Wednesday, May 29, 2013

Five new Fast and Furious Ferrari shrimps at the Southern Expedition

Dr Shane Ahyong shares great news about the first discovery of five species of mantis shrimps from Singapore waters at the Southern Expedition! One of them, a coral reef mantis shrimp is probably new to science.
Photo by Dr Arthur Anker
What are mantis shrimps? And why are they the Ferraris of the Sea? Here's more about these intriguing creatures, shared by Dr Shane Ahyong of the Australian Museum.


First discovery of five species of mantis shrimps from Singapore waters
by Dr Shane Ahyong

Mantis shrimps, which look something like a small lobster with the claws of a praying mantis, are fearsome underwater predators. A claim to fame of the mantis shrimp is its lightning-fast strike with its special claws, which holds the underwater speed record at about 5000th of a second – they seldom miss their prey.

We’ve had some exciting finds even in the first week of the expedition with the first Singapore records for five species of mantis shrimps. Their names are Levisquilla jurichi, Quollastria subtilis, Acanthosquilla derijardi (pictured above), Alachosquilla vicina and Gonodactylellus sp.

The first four live in the sand and mud of the seabed, and the fifth species (Gonodactylellus sp.) lives deep in crevices amongst the rocks and coral.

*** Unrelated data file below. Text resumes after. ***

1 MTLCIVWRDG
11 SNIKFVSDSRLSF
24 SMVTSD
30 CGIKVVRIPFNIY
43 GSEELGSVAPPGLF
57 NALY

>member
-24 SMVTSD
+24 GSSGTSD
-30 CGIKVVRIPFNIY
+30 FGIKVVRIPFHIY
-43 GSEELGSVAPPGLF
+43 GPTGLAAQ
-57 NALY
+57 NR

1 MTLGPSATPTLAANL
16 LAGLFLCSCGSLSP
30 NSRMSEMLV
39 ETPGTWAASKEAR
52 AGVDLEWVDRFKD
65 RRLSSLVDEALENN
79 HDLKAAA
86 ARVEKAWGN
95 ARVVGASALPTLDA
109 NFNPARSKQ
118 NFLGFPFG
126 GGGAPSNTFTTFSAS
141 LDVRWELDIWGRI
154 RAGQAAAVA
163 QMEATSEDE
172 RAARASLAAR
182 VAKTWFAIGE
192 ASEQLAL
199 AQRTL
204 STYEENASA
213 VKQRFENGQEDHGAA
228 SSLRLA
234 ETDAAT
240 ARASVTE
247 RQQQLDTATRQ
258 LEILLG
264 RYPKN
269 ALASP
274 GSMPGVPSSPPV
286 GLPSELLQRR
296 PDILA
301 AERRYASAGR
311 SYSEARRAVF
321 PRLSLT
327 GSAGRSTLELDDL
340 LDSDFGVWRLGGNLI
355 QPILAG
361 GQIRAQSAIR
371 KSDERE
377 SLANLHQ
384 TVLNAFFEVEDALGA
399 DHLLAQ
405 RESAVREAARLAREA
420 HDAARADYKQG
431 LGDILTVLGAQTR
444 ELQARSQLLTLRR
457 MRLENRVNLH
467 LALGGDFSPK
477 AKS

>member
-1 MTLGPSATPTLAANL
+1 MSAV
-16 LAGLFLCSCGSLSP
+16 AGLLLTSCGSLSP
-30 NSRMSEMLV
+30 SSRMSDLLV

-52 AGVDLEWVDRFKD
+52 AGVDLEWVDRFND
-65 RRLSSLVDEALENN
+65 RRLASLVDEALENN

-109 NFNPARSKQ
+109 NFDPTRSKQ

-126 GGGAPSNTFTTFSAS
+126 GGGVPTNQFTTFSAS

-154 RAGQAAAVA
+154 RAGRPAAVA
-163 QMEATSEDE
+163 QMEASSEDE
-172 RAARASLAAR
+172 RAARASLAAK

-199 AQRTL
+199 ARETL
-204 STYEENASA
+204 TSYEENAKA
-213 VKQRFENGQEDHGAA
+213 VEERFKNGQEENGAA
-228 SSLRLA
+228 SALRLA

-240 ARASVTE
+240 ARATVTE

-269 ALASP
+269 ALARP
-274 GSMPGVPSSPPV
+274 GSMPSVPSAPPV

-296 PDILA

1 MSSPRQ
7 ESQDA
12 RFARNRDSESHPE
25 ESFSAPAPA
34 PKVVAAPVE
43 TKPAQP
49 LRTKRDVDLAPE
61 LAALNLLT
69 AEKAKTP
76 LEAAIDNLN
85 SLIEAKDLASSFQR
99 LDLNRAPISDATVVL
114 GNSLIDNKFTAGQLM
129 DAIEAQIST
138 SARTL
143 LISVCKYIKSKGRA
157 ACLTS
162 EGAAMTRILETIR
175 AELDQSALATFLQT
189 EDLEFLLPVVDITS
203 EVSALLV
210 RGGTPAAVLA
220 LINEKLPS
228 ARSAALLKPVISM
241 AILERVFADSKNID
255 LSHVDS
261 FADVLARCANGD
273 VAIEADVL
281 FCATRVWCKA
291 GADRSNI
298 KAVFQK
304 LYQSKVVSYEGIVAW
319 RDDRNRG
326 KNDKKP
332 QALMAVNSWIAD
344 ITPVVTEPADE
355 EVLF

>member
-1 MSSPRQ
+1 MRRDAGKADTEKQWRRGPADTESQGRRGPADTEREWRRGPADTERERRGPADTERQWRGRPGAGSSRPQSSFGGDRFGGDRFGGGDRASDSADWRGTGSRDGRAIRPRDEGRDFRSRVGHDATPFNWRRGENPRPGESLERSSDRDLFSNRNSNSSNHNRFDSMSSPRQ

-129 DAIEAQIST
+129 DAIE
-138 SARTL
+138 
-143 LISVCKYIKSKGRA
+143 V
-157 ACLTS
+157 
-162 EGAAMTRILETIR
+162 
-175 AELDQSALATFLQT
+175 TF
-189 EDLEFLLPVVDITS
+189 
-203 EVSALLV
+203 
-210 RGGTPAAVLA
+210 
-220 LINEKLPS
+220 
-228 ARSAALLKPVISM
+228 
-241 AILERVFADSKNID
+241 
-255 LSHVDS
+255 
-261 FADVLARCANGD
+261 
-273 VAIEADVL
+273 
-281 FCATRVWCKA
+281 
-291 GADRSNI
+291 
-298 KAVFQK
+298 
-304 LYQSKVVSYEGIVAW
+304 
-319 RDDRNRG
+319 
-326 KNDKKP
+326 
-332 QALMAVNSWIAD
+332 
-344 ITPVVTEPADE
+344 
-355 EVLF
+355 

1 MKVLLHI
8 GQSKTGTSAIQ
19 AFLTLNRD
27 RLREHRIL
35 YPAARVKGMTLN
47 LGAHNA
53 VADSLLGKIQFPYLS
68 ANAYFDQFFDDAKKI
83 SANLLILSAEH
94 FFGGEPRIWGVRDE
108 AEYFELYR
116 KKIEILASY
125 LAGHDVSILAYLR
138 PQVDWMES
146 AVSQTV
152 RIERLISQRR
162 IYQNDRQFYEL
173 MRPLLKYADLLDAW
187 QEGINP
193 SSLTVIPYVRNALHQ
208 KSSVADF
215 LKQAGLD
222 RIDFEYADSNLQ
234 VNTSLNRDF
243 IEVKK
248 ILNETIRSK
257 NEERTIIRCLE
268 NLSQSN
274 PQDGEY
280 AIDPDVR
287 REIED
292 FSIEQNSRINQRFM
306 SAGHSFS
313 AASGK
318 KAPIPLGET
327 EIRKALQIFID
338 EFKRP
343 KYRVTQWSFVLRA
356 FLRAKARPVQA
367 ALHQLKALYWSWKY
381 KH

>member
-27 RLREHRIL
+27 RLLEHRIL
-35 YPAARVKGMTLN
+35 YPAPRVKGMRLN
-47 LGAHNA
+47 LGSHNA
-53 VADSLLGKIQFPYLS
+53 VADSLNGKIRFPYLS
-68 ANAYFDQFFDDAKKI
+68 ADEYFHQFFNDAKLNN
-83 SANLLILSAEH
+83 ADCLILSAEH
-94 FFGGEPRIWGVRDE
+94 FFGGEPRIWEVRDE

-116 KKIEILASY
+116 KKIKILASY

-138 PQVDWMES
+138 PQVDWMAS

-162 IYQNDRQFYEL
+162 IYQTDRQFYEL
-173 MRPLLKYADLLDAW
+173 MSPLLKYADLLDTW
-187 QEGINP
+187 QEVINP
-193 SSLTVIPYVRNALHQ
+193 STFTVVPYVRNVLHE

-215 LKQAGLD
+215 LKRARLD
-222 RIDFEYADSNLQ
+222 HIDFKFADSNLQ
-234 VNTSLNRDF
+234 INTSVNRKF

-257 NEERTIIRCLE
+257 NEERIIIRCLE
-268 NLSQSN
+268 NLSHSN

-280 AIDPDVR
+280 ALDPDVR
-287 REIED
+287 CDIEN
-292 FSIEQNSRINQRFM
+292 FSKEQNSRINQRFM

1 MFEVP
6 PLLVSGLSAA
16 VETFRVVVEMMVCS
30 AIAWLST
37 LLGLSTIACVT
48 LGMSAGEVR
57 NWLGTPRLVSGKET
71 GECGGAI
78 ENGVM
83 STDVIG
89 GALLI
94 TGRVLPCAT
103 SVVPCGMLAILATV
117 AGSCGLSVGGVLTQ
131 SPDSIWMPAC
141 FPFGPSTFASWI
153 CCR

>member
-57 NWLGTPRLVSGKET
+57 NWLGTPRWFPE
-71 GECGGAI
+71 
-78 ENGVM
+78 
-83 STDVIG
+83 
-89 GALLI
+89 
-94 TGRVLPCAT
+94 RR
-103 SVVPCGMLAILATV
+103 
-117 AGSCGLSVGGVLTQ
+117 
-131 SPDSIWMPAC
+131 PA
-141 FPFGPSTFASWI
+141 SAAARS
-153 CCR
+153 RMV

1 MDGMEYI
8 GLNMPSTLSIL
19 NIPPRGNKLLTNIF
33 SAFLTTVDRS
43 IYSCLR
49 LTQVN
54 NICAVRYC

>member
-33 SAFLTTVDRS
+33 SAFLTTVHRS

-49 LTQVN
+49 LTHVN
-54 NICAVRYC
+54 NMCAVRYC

More excitingly, this coral reef mantis shrimp is probably new to science, but so far, we have captured only one specimen of this elusive animal. We need more specimens to confirm whether our suspicions, so a special effort will be made to find them. Hopefully we’ll have more news in the coming week. The quest is on!

We are all learning so much from Dr Shane during the Southern Expedition. Here he is patiently explaining to volunteer Ivan Kwan how to ID the various mantis shrimps seen on Singapore shores.
Ivan recently blogged about Singapore's mantis shrimps, inspired by the awesome comic strip by The Oatmeal. Thanks also to Ivan for the snazzy title to this blog post.
This is just some of the many exciting finds during the Southern Expedition.

Volunteer sign up for the Southern Expedition are already closed due to limited places and early logistical arrangements needed for participation.

But no worries, you CAN still join the Survey! Lots of surveys will continue after the Expedition, just at a less frenzied rate. There will be lots of other opportunities for volunteers to participate in dredging, field surveys as well as laboratory sessions. To join the Mega Marine Survey, register your interest in this form and you'll be invited to join the mailing list to receive updates on the Survey and sign up for Survey activities.  Also check out the FAQs for more about the Survey.


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